August 29, 2008

Ginger Cookies Recipe | How to Make Easy Ginger Cookies

Ginger cookies - generally, I am not a fan of anything ginger flavoured but these ginger cookies are an exception because of their delightful chewiness and texture. They are perfect with a cup of milk tea adding a lovely gingery feel to the whole experience. The original recipe for these ginger cookies is from my mom's friend, Shantha aunty, who makes these in a jiffy when the occasion demands. While cookies are baked in Kerala through the year, these ginger cookies are especially popular during Christmas. 

Ginger Cookies Recipe

Makes ~24 cookies

2 cups all-purpose flour or maida
3/4 cup butter, softened
1 1/4 cup sugar
1/2 tsp grated ginger
1 egg
1 1/2 teaspoons ground ginger
1 teaspoon baking soda
1/4 teaspoon salt
1 tablespoon water
1/4 cup molasses (I used 3 tbsp brown sugar instead)
2 tbsp sugar to roll the cookies in


1. Sift together the flour, baking soda and salt. Set aside.

2. In a large bowl, cream together the butter and the sugar until light and fluffy. Beat in the egg, then stir in the ginger, water and molasses/brown sugar.

3. Gradually stir the sifted ingredients into the brown sugar mixture. Shape dough into walnut sized balls, and roll them in the remaining 2 tablespoons of sugar.

4. Place the cookies 2 inches apart onto an ungreased cookie sheet, and flatten slightly.Preheat oven to 350 degrees F (175 degrees C) Bake for 8 to 10 minutes in the preheated oven.

5. Allow cookies to cool on baking sheet for 5 minutes before removing to a wire rack to cool completely. Store in an airtight container.

I avoided the normally common ingredients for ginger cookies, like cloves and cinnamon because I am not much of a savory cookie lover. Also, I was out of cloves :D These came out quite chewy and very lightly ginger flavoured. Goes well with tea.

You may also be interested in:
Marie Biscuit Chocolate Logs
Mom's Delight

Low Fat Sugar Cookies

August 27, 2008

Pav Bhaji Recipe - How to Make Easy Pav Bhaji - Step by Step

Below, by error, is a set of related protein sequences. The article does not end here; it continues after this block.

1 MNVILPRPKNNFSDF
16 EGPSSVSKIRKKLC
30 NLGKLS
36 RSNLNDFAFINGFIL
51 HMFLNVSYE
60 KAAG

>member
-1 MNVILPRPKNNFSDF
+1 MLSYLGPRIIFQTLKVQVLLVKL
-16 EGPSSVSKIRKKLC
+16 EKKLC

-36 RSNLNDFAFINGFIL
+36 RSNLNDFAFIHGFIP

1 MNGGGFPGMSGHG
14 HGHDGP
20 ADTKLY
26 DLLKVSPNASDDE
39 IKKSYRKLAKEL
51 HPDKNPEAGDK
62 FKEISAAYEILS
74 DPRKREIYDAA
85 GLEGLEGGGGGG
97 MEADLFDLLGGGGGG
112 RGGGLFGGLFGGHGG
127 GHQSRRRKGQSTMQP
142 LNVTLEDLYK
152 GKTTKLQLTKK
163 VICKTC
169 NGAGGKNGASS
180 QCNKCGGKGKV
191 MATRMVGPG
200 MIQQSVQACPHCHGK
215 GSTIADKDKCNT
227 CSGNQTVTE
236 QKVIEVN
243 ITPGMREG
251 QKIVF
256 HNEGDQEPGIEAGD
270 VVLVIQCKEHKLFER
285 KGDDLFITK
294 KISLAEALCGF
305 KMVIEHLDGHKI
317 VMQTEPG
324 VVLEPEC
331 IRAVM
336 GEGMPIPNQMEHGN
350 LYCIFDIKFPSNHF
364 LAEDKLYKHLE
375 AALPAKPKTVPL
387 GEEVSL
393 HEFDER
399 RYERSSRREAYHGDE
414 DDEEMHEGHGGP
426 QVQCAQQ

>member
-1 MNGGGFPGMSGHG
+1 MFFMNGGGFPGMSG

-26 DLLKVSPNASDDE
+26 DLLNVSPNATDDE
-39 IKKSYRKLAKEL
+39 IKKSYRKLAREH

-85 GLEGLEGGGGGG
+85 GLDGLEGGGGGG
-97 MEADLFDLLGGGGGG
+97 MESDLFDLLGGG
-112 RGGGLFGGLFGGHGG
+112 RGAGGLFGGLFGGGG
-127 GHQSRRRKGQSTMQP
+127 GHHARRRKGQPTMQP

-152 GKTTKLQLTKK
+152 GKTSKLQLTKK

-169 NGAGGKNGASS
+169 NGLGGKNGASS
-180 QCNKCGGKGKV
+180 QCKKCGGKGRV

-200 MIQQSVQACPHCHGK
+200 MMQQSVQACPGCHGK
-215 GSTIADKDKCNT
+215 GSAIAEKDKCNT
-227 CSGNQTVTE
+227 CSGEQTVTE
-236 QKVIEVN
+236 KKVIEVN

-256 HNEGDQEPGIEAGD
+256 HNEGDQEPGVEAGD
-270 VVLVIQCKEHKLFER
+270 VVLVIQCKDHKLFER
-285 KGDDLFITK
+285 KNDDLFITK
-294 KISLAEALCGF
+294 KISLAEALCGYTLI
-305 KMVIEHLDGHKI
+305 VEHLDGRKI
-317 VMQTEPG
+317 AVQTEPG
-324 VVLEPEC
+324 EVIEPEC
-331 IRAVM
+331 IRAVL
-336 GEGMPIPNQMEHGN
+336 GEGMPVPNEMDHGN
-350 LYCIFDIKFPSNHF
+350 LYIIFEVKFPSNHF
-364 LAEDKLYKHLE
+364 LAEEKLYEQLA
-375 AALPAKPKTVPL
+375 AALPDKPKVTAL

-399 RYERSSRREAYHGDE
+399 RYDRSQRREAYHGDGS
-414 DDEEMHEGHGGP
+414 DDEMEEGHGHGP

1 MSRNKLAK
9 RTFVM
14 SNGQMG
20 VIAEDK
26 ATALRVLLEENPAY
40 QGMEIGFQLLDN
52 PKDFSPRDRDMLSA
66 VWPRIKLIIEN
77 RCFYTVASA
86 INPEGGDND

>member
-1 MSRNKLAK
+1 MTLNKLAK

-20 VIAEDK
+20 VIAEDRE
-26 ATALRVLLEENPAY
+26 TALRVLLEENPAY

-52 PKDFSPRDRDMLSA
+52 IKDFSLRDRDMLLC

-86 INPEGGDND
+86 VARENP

Pav Bhaji is a popular street food in India. Pav refers to the super soft equivalent of Indian dinner rolls and bhaji is the mashed and spiced vegetable side that goes with Pav.
One of the first few recipes that I perfected immediately after marriage is this amazing Pav Bhaji recipe. I have made it countless times since then, always volunteering to bring Pav Bhaji to potlucks and often making it for guests. The reason is simple - everyone loves a good Pav Bhaji and it's incredibly easy to make in larger quantities. A little vegetables go a long way and if you have a good Pav Bhaji Masala in hand, you are good to go. I even make Pav at home if I have time to plan ahead.

pav bhaji-easy pav bhaji recipe

Although I have tasted Pav Bhaji many times during our annual visits to Salem during Onam Holidays, I first noticed it during a trip to Eat Street in Hyderabad. The pav was buttery and hot and the Bhaji was piping hot. I loved the minced raw onions they garnished the Bhaji with and with a squeeze of fresh lemon on top before eating, it was truly blissful. Since then, I refuse to eat Pav Bhaji any other way.

August 25, 2008

Maladu - Pottukadalai Ladoo - Diwali Sweets Recipes

Weddings! Phew! Tiring, exciting, colorful and family time! I love them. This time it was my sis-in-law who tied the knot and since this is the first wedding we are attending after ours, both TH and I were in the limelight too. And god knows how I love that! It was a typical Brahmin wedding with the works. Ours wasn't, so I was seeing most of the customs for the first time. Can I say phew again?

I wanted to get back after this small and nice break with something sweet. One of the very few sweets I had in my archives - Maladu. I love it and prefer it to the besan ladoos. What makes this recipe even more special is that my mom, sis, niece and I made this two days before my wedding so put in the thamboola pai (a return gift bag for weddings that contains a coconut, betel leaves, turmeric, kumkum and sometimes a small box or steel vessel with sweets.) Mine contained all these things and these maladu. We made around 450 of them, wrapped them in butter paper and put them in small steel containers as a gift.

I have scaled down the recipe to make around 15 laddus.

Maladu - Pottukadalai Ladoo Recipe

Pottukadalai / Dariya Dal / Pori Kadala / Split Roast Gram Dal - 1 cup
Sugar - 1 cup (you can add more, this is not over-sweet like you get in stores)
Cashewnuts - 50gm, roughly chopped
Ghee - 2 cups (you may not need it all)
Powdered cardamom - 2 tsp

How to Make Maladu:

1. Powder, the dal and sugar fine separately.

2. Heat some ghee and roast the cashewnuts until golden brown.

3. Mix the powders, cashewnuts and cardamom powder well.

4. Heat all the ghee and slowly add to the above mixture till you get the right consistency that lets you make lime-sized balls. Note that heating the ghee makes this job easier and you will need more when it cools down.